RON: I'm fascinated by therapy and therapists. The power of empathy that a skilled therapist has should be an inspiration to any film director! I had a daydream about a troubled therapist who probably needs more help than his patients, though I can't say much more without spoiling some twists. My co-writer Eleanor Burke and I also took a lot of inspiration from our complicated relationships with our real-life mothers. (Love you, mom!)

NFF: Your film is in the "Time Warp" block. Are you nostalgic for the past, or hopeful for the future?

RON: Yeah, I'm a bit of a nostalgic guy. I have to admit that I love going to thrift stores and looking at old, mostly useless junk. I've got a  morbid streak too and I've thought a lot about the traces people leave behind with each other when they die, and how those traces make us fuller and amplify our instinct for connection.

NFF: What do you find the biggest advantages and challenges of making a short as opposed to a feature?

RON: Making this short was a great way for me to experiment and play with new ideas. It can still take a heck of a long time to make a longish short though, so I'm thinking for my next one I'll try to cram it all in under 5 minutes...

NFF: What are you working on currently, and/or where can we see more of your work?

RON: I'm currently developing THE THERAPIST for television.

NFF: Why are you excited to screen in Nantucket, and/or what do you hope Nantucket audiences might relate to or takeaway from the film?

RON: I'm so excited to screen in Nantucket. Even though the therapist in my short has an experience that's a bit out of the ordinary, I hope the audiences can feel a bit of themselves in the film too.

Five Questions With... Emilie McDonald, Bruce Smolanoff, & Urvashi Pathania (CHURROS, NAAN & BALSAMIC VINAIGRETTE)

We spoke with the filmmakers behind two of the shorts in the “What I’m Looking For” block, playing on Sunday, June 23 at 11:30am.

Read more with Emilie McDonald and Bruce Smolanoff of CHURROS and Urvashi Pathania of NAAN & BALSAMIC VINAIGRETTE, and see the films on the 23rd!

NFF: Please say a little about your inspiration for the film.

URVASHI: 2016, the end of democracy, some say, also happened to coincide with the end of my first relationship. This film was an attempt to make sense of it all.

NFF: Your film is in the "What I'm Looking For" block. What do you think your characters are in search of?

EMILIE & BRUCE: Jo-Jo is in search of a sense of security and belonging. Maria is in search of safety and comfort for her family, seeking to see the beauty rather than the blemishes in their daily struggles. 

URVASHI: Maya is searching for her own identity. As a woman on the brink of adulthood, she is finally learning about herself, her own preferences, even if the process leads to some painful discoveries.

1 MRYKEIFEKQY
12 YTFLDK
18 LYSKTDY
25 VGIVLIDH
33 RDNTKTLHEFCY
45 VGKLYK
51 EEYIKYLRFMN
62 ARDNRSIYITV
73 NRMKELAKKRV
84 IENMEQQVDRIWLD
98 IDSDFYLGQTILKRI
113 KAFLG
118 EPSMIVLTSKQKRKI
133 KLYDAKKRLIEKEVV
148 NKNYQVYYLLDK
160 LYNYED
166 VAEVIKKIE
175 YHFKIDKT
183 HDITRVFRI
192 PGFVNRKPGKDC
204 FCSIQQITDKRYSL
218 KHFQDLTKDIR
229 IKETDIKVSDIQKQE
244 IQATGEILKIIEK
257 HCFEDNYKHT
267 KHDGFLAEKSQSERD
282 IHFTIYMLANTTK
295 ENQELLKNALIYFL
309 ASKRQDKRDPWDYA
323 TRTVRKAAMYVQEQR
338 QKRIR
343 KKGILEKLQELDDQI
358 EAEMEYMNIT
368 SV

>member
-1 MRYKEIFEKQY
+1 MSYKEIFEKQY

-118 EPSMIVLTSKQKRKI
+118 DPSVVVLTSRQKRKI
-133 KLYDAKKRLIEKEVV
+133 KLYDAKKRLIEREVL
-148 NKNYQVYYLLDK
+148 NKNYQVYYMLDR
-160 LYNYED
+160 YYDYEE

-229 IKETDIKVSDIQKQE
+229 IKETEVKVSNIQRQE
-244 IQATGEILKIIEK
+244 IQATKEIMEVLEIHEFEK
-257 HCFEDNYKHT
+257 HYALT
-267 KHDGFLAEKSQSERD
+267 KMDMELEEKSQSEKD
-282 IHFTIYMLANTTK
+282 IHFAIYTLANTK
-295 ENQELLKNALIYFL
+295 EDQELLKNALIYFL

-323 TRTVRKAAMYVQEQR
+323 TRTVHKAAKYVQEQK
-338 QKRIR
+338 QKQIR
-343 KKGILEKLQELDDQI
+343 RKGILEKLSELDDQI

NFF: What do you find the biggest advantages and challenges of making a short as opposed to a feature?

EMILIE & BRUCE: The biggest advantages of making a short are that you can finish things *slightly* more quickly - the script, the shoot and the edit, although the process is still quite time-consuming. Another advantage in our case is that we have a piece of work to show our vision in trying to make the feature version of the film. The biggest challenges of making a short are that you have only a finite number of days to get everything in the can (and in our case our DP was here from out of town so we had no flexibility with timing), and must face whatever challenges come up head-on (we had locked parks where you are supposed to film, unexpected multi-day rainstorms, and more). Ultimately the challenges are part of the work and make their way into making the work more layered.

URVASHI: Shorts give you more room to experiment with form. The viewer of a short has not been conditioned to expect a three-act structure in the same way they have for a feature. Of course, they’re also cheaper and less time-consuming. I have yet to make a feature, but I look forward to having the running time to explore my characters more deeply! I also think excess is more forgivable in features. I love scenes that veer off course, but in a delicious way that adds an unexpected nuance to the story. There's rarely time for that in the short film format.

NFF: What are you working on currently, and/or where can we see more of your work?

EMILIE & BRUCE: We are working on the feature version of Churros :)

URVASHI: I’m entering the final year of my MFA at USC this fall and will be traveling to Rajasthan, India to shoot my thesis film! You can follow my journey on my website or on instagram @swurvashi.